Quadcopters are proving to be an exciting technology in a lot of fields, none more so than emergency services where they can be sent into disaster areas to assess damage, send medical equipment, drop supplies, and help plan airlifts.
The remote-controlled flying machines have been used to lower flotation devices to struggling swimmers, while operators recently used a video stream from a drone’s onboard camera to help lead people to safety during a volcanic eruption in Hawaii.
Inspired by the positive work being performed by drones in emergency situations, Vincenzo Navanteri recently came up with a design for a quadcopter large enough to carry a person to safety.
Judges at the recent World Air Sports’ International Drones Conference were so impressed with Navanteri’s concept design that they awarded him the Prince Alvaro de Orleans-Borbon Grant, worth $20,000.
Accepting the award in Lausanne, Switzerland, the 34-year-old Italian said he’ll use the cash to help him and his team develop the autonomous air ambulance, which, in simple terms, looks like an enormous quadcopter with a stretcher on top.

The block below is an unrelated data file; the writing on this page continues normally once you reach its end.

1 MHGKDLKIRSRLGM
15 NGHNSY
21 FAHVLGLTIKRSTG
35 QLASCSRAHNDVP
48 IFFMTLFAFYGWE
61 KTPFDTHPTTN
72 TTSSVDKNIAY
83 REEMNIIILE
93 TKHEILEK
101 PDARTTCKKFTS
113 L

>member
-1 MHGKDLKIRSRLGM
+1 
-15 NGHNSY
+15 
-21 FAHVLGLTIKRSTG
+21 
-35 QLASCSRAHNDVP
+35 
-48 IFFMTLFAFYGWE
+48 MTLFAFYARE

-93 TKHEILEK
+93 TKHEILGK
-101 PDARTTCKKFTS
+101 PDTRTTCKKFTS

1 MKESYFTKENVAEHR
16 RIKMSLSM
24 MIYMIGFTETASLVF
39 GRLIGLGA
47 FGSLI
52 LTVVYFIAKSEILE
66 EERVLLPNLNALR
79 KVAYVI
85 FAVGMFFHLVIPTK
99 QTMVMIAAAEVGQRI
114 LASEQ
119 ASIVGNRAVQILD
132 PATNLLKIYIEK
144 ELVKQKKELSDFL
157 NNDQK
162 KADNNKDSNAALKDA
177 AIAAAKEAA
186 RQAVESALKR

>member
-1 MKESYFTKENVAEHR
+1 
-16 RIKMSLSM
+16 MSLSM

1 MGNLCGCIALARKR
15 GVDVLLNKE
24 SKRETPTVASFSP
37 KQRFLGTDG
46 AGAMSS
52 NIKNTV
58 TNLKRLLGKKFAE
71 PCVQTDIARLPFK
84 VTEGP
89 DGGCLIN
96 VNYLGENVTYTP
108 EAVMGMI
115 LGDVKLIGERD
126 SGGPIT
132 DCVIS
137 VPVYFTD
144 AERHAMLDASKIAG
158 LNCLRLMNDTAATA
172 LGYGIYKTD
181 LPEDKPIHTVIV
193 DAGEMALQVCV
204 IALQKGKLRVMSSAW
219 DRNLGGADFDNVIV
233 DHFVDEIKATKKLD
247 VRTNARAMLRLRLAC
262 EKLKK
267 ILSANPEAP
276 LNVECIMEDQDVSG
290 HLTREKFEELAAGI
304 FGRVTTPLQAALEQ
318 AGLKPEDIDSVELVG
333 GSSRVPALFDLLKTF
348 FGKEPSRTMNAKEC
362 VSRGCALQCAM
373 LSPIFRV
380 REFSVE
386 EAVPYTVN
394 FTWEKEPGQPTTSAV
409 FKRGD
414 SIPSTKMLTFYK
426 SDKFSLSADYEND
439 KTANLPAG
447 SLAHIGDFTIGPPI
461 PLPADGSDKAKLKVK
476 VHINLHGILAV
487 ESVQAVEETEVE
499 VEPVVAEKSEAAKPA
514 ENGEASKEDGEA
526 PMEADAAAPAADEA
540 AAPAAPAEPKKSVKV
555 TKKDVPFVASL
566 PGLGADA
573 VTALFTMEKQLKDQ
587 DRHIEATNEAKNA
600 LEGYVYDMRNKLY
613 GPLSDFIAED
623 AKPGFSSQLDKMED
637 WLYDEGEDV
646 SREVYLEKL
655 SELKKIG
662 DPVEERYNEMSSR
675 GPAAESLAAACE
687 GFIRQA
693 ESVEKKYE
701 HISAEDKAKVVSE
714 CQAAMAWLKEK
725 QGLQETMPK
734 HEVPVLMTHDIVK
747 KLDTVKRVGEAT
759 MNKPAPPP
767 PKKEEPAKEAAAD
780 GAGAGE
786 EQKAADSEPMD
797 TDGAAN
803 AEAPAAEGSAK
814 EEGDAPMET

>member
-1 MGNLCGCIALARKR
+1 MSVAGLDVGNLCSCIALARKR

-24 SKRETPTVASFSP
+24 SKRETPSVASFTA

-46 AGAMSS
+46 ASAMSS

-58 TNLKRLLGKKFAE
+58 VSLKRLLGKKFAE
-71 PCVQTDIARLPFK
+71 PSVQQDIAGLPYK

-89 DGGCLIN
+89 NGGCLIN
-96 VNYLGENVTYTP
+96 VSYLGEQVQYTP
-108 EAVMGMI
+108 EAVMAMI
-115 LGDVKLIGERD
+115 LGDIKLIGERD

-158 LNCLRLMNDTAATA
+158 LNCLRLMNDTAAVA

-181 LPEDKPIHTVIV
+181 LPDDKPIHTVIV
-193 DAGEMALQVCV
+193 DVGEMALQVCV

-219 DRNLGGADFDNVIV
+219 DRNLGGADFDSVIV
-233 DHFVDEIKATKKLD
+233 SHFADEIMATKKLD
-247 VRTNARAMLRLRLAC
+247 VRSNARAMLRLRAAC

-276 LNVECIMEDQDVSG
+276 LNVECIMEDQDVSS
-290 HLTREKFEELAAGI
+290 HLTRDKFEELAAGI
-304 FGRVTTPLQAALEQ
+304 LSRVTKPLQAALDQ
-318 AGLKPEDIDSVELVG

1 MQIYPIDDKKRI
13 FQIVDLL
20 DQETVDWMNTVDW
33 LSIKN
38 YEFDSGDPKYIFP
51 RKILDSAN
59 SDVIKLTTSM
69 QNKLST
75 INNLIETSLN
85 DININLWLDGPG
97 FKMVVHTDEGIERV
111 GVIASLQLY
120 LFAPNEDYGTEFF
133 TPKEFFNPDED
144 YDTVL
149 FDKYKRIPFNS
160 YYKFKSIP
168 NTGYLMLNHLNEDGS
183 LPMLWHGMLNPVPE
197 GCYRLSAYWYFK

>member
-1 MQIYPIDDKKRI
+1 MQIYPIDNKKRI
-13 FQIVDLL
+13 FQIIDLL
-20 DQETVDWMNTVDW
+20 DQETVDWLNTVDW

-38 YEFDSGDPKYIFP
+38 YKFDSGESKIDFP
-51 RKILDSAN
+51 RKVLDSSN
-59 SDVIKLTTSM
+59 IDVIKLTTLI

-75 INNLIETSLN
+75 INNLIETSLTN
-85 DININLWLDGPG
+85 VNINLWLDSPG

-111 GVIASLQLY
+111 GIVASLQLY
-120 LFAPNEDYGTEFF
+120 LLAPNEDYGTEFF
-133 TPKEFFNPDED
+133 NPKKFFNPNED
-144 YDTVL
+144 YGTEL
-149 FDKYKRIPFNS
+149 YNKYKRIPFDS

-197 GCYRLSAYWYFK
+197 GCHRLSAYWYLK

The design includes an onboard camera and backup batteries, as well as an oxygen supply unit and health-monitoring technology. Navanteri envisions a machine that can operate in all weathers and in a variety of testing situations, including earthquakes, floods, and even nuclear contamination zones.
The team’s aim is to build a self-flying machine capable of carrying a person — or emergency supplies — weighing up to 265 pounds (120 kg) at speeds of up to 68 mph (110 kph).
Its unique technology could also see it flying non-stop for up to 95 miles (150 km). The quadcopter’s range, which is the standout feature for Navanteri, would be achieved thanks to its two gas-driven micro-turbines that generate the electricity to power the battery-driven propellers. The creator said he believes the patented technology is “revolutionary” and will help “move drones forward, away from simple 20-minute battery-life.”
Presenting the award, FAI president Frits Brink described Navanteri’s design as “innovative,” adding, “The potential for drones to do good is great, and ideas like this single-person drone ambulance show the potential. The technology underpinning this idea is real — a drone ambulance used in search and rescue is not simply a good idea, it is a realistic one too.”
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